The Sheep Child (l. 31–35).

I saw for a blazing momentThe great grassy world from both sides,Man and beast in the round of their need.

The Sheep Child (l. 41–43).

I have just come down from my father.Higher and higher he liesAbove me in a blue lightShed by a tinted window.

The Hospital Window (l. 1–4).

With the plane nowhere and her body taking by the throatThe undying cry of the void falling living beginning to be somethingThat no one has ever been and lived through screaming without enough air.

Falling (l. 9–11).

She is watching her country lose its evoked master shape watching it loseAnd gain get back its houses and peoples watching it bring upIts local lights single homes lamps on barn roofs.

Falling (l. 66–68).

Here they are. The soft eyes open.If they have lived in a woodIt is a wood.If they have lived on plainsIt is grass rollingUnder their feet forever.

The Heaven of Animals (l. 1–6).

These hunt, as they have doneBut with claws and teeth grown perfect,More deadly than they can believe.

The Heaven of Animals (l. 20–22).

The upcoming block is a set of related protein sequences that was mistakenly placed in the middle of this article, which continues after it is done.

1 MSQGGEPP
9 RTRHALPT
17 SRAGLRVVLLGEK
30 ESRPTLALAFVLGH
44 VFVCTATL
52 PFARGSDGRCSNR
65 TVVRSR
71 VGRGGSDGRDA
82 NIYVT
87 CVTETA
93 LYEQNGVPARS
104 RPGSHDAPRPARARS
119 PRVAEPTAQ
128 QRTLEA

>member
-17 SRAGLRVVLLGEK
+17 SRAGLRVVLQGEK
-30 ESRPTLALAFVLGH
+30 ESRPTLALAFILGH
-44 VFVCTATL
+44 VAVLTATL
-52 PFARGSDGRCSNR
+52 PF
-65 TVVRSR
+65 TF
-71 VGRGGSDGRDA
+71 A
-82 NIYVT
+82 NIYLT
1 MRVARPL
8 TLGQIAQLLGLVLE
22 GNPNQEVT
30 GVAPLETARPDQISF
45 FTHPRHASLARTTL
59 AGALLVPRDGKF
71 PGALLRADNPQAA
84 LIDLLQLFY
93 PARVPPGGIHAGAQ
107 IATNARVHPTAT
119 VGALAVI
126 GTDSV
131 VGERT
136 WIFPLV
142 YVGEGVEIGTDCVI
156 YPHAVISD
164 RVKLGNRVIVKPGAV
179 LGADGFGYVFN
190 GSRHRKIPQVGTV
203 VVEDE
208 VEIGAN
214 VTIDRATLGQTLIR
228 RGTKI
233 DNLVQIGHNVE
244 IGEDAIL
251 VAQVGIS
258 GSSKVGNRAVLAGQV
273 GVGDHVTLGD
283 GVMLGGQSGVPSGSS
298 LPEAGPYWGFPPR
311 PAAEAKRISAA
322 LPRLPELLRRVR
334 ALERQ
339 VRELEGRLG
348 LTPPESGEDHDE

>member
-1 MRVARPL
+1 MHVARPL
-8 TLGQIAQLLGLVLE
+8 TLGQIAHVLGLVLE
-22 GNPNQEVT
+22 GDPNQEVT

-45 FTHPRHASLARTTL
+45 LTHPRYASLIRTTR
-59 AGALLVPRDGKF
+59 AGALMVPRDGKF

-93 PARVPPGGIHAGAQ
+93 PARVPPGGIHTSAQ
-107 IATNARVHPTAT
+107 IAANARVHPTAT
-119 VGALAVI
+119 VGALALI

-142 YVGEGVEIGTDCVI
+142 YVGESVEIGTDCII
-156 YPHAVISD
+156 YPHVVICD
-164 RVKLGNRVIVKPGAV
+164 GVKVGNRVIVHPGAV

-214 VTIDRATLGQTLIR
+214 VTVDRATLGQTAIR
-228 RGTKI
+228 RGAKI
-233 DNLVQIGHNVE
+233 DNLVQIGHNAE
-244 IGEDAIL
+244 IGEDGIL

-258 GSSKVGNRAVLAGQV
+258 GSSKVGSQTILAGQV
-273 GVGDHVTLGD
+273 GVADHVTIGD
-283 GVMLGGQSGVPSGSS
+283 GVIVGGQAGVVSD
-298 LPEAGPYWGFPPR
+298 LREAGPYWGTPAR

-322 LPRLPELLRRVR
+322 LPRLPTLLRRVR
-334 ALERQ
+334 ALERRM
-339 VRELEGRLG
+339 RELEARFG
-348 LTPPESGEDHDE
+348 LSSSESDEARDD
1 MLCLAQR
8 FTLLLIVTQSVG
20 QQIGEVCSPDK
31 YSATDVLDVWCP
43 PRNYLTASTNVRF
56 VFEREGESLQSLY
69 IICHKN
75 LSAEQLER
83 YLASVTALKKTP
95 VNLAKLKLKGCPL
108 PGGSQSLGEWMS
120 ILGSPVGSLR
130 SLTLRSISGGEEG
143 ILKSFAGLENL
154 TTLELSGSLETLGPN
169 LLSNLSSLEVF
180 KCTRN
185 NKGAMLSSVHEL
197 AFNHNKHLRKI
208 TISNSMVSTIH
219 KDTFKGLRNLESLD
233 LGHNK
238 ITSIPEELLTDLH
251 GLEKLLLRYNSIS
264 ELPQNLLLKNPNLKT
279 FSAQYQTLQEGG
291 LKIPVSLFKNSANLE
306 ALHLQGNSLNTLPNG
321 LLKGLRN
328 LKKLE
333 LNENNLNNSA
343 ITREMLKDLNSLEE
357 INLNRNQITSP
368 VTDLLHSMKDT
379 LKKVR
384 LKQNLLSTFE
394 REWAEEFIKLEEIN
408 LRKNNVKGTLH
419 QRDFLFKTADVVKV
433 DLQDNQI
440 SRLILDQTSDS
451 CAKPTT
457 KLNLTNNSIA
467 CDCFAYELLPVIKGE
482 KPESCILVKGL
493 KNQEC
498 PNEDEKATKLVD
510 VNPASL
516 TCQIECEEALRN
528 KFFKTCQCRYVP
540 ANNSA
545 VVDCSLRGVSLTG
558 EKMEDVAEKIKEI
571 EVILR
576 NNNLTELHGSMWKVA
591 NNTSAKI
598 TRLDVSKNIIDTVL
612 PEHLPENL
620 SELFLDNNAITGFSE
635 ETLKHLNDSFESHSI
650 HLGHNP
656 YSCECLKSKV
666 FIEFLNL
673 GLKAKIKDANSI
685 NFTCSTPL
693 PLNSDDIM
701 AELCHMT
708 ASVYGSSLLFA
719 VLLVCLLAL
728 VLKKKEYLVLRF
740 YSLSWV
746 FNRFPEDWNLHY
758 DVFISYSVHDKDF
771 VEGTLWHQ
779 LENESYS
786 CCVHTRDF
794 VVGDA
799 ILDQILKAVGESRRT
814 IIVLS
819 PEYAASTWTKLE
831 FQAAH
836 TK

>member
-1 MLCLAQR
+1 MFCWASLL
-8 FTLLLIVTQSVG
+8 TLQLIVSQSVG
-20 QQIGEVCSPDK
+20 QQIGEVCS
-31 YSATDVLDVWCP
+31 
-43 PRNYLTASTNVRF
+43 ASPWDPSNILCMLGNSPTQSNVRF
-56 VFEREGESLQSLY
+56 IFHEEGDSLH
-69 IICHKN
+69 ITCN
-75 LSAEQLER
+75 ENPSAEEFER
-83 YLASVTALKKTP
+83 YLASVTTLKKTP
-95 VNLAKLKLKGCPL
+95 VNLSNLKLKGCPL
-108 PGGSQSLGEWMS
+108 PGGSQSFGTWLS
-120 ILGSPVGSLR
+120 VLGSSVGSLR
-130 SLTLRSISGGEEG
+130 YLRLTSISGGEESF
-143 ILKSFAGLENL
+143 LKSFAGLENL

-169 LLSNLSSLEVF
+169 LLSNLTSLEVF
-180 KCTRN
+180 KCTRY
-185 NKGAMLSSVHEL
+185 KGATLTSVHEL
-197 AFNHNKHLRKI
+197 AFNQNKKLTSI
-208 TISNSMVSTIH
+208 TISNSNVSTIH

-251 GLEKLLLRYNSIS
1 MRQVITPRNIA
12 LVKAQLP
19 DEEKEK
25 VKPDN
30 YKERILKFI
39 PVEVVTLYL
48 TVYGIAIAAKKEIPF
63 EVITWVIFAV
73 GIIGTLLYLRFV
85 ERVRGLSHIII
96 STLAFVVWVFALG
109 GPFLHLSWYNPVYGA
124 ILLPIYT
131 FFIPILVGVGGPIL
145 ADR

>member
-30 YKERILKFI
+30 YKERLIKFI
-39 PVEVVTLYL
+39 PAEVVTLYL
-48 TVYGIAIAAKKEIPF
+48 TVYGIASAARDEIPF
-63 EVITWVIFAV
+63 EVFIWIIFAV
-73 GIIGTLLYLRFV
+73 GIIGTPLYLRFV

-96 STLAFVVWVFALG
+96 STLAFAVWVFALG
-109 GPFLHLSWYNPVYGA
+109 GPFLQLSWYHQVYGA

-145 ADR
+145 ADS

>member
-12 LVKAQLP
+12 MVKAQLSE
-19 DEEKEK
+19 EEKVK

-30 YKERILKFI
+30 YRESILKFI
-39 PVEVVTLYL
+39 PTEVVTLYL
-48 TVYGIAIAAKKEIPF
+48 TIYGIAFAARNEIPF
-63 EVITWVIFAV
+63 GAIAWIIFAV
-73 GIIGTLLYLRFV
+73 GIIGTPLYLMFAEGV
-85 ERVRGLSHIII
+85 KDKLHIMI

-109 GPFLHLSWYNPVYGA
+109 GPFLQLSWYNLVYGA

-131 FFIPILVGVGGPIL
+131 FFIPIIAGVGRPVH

Those that are huntedKnow this as their life,Their reward: to walkUnder such trees in full knowledgeOf what is in glory above them,And to feel no fear.

The Heaven of Animals (l. 29–34).

Encyclopedia
James Lafayette Dickey (February 2, 1923 – January 19, 1997) was an American poet
Poet
A poet is a person who writes poetry. A poet's work can be literal, meaning that his work is derived from a specific event, or metaphorical, meaning that his work can take on many meanings and forms. Poets have existed since antiquity, in nearly all languages, and have produced works that vary...

 and novelist. He was appointed the eighteenth Poet Laureate Consultant in Poetry to the Library of Congress
Poet Laureate Consultant in Poetry to the Library of Congress
The Poet Laureate Consultant in Poetry to the Library of Congress—commonly referred to as the United States Poet Laureate—serves as the nation's official poet. During his or her term, the Poet Laureate seeks to raise the national consciousness to a greater appreciation of the reading and writing of...

 in 1966.

Early years

Dickey was born to lawyer Eugene Dickey and Maibelle Swift in Atlanta, Georgia
Atlanta, Georgia
Atlanta is the capital and most populous city in the U.S. state of Georgia. According to the 2010 census, Atlanta's population is 420,003. Atlanta is the cultural and economic center of the Atlanta metropolitan area, which is home to 5,268,860 people and is the ninth largest metropolitan area in...

 where he attended North Fulton High School
North Fulton High School
Johns Creek High School is a public secondary school in Johns Creek, Georgia, United States,serving grades 9-12. The school is a part of the Fulton County School System. The school, a state-of-the-art facility, was established in the fall of 2009 and has an enrollment around 1,840. The school's...